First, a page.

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Legacy Giving

Conserving the Very Best of the Planet

Billy and Cheryl Geffon are making the African Wildlife Foundation a beneficiary of their estate.

Billy and Cheryl Geffon are making the African Wildlife Foundation a beneficiary of their estate.

By Jessica Lindenfelser

Like many New Yorkers, Billy and Cheryl Geffon's lives changed forever on Sept. 11, 2001. The day began like any other as Billy, a Wall Street money manager, and wife Cheryl, a veteran Newburgh, N.Y., school teacher, left for work. They came home shaken and with a completely new outlook on their priorities.

"It was a game changer. We knew many people who died that day," Billy recalls. "We had always been savers, so we decided then and there that we would retire early. Since then, we have traveled extensively and become much more involved with philanthropy."

Billy and Cheryl are both involved with the Gary Sinise Foundation and the Harry S. Truman Library Institute. Lifelong animal lovers, they also support animal welfare and conservation organizations. Raised by an uncle in a two-bedroom apartment, Billy was not allowed to have any animals as a child.

"Many years later, when I was getting married, I again lived with my uncle in that apartment. He loves to tell the story that we evicted him a few weeks after the wedding so we could get a puppy."

Since then, Billy and Cheryl—who have been married 45 years—have never been without at least one pet.

Despite neither of them ever having visited Africa, the Geffons are supporters of the African Wildlife Foundation. Billy fondly recalls visiting the elephants at the Bronx Zoo as a child and observing the gorillas with their amazingly human-like behavior. Both Billy and Cheryl are horrified at the thought of elephants and rhinos being killed by poachers for the purposes of showing off one's wealth (in the case of elephant ivory) or because of the misconception that rhino horn has medicinal or aphrodisiac qualities. They wanted to get involved with an organization that is working to protect and conserve large wildlife species and recently committed a percentage of their estate to AWF through their living trust.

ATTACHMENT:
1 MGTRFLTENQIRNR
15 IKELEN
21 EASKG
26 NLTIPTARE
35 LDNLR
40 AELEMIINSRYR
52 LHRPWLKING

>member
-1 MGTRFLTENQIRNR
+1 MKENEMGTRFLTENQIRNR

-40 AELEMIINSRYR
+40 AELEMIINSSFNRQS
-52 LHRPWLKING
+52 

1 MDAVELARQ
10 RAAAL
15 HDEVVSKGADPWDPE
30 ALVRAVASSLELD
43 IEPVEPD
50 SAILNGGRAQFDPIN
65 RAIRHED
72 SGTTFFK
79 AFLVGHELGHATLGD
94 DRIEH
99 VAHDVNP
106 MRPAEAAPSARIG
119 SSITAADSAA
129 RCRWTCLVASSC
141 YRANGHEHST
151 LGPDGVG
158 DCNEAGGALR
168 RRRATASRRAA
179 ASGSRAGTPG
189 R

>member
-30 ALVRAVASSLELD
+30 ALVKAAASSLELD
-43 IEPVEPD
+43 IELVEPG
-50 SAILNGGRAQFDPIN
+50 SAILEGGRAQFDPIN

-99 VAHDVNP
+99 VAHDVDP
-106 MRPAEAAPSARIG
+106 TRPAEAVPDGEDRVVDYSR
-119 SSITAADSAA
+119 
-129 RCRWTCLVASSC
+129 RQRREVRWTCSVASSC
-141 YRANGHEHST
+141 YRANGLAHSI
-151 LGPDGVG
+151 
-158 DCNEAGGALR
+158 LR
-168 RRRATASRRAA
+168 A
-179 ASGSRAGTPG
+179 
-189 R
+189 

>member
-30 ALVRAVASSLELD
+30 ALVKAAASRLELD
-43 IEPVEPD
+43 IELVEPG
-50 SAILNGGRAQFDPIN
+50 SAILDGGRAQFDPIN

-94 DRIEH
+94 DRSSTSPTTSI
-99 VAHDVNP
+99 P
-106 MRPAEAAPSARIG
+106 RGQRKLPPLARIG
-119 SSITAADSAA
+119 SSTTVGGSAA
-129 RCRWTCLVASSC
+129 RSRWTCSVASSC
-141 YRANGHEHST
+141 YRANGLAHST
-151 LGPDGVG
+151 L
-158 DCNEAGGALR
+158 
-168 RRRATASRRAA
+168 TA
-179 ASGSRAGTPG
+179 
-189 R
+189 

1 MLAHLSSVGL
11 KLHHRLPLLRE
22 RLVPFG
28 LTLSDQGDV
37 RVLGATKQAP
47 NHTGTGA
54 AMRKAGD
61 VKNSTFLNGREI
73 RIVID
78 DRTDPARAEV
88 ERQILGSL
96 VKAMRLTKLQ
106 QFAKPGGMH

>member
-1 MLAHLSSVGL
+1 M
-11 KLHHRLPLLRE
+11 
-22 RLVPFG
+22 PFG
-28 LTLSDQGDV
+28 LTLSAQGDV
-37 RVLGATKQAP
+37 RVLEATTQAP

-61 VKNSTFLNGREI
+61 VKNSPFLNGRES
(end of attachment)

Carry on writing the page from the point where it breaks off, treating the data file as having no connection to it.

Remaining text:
"We have done well in life through a combination of hard work, career guidance and plain dumb luck," Billy says. "We decided that we want to give away 90 percent of our assets to the foundations and organizations that are inspiring others and conserving the best of the planet. We had always intended to leave our assets to charity, but 9/11 forced us to be more focused on where the funds would go."

"We never had children, and I know this is a consideration for parents when planning their estates, as most want to pass their assets to children and grandchildren. But I would encourage anyone to at least consider leaving a small amount or percentage of their assets to worthwhile organizations. Support what you love in your life and make sure it prospers when you're gone. I have found that the more you give, the more you receive back."

Make a Difference at AWF
To learn more about how you can include AWF in your estate plans, please contact Jessica Lindenfelser at 202-939-3322 or

eBrochure Request Form

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A charitable bequest is one or two sentences in your will or living trust that leave to the African Wildlife Foundation a specific item, an amount of money, a gift contingent upon certain events or a percentage of your estate.

an individual or organization designated to receive benefits or funds under a will or other contract, such as an insurance policy, trust or retirement plan

Bequest Language